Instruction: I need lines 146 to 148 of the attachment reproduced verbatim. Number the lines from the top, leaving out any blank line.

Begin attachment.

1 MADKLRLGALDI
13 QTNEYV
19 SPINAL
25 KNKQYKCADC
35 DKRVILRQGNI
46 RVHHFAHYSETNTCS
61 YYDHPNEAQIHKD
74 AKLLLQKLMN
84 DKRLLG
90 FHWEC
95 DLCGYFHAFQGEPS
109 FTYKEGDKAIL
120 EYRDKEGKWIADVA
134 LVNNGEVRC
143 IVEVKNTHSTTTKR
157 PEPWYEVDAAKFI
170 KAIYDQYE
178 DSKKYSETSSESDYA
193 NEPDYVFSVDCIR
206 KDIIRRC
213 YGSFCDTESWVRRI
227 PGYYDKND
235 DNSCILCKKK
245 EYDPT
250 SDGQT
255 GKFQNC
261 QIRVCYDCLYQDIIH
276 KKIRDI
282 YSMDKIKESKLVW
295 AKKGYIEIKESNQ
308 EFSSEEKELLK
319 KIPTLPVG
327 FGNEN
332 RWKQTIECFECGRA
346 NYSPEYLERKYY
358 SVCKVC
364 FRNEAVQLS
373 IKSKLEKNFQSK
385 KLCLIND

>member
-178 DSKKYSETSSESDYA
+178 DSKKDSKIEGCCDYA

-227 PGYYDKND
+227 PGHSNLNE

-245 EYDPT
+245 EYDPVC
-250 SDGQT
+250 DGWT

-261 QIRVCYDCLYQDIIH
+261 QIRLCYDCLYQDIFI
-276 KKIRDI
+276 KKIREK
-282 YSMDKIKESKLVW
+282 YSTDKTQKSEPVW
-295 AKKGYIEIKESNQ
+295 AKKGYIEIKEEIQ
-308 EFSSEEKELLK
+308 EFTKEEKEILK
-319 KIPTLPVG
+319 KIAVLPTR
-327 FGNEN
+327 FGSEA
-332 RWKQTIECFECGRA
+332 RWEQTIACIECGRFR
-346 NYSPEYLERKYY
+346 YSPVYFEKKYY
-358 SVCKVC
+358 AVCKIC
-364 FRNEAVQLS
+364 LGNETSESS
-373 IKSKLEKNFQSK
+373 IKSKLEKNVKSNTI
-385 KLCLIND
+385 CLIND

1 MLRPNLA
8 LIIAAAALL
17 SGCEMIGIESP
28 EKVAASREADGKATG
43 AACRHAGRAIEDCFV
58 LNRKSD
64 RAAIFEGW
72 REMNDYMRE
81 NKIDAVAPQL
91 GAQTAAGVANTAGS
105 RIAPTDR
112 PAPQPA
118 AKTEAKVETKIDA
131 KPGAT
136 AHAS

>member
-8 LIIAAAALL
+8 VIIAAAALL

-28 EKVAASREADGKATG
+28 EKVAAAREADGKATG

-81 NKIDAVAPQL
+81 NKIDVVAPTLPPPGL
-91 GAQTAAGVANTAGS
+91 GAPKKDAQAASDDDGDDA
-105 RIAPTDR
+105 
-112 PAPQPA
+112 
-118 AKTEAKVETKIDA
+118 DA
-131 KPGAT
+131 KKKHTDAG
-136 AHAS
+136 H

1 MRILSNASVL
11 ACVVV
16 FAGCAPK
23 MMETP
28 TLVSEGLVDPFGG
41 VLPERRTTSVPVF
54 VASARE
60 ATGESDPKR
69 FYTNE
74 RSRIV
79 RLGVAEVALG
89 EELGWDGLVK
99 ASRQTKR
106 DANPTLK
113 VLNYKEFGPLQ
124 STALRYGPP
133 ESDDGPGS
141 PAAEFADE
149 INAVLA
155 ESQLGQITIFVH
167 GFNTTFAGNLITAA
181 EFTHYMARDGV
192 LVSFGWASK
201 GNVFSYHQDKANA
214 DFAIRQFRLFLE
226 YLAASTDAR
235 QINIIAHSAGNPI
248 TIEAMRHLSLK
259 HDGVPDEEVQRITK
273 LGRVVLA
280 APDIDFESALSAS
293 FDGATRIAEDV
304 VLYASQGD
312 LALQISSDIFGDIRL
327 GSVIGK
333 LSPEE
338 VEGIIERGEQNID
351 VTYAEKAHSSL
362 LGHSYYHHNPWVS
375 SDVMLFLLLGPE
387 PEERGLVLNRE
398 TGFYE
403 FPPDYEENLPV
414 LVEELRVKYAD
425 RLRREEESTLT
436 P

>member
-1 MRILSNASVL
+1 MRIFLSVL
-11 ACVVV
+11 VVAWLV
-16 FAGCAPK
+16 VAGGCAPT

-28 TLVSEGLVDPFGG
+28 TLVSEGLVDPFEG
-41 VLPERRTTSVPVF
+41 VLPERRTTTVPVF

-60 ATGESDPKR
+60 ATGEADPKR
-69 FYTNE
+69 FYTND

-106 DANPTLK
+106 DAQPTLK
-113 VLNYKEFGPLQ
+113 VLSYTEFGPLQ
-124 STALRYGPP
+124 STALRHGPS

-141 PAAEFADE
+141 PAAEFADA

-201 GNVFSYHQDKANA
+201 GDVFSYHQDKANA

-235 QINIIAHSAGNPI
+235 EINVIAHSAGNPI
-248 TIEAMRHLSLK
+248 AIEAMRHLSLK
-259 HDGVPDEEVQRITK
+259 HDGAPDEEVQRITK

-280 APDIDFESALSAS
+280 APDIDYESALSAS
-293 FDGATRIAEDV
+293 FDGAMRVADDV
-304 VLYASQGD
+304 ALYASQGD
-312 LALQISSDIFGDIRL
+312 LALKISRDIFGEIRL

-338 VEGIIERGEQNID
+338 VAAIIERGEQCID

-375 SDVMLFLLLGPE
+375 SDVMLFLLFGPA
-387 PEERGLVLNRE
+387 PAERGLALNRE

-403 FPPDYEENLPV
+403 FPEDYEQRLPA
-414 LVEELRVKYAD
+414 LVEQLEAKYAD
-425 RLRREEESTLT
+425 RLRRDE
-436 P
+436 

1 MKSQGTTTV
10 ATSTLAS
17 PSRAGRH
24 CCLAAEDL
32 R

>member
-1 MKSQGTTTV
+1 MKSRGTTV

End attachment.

351 VTYAEKAHSSL
362 LGHSYYHHNPWVS
375 SDVMLFLLLGPE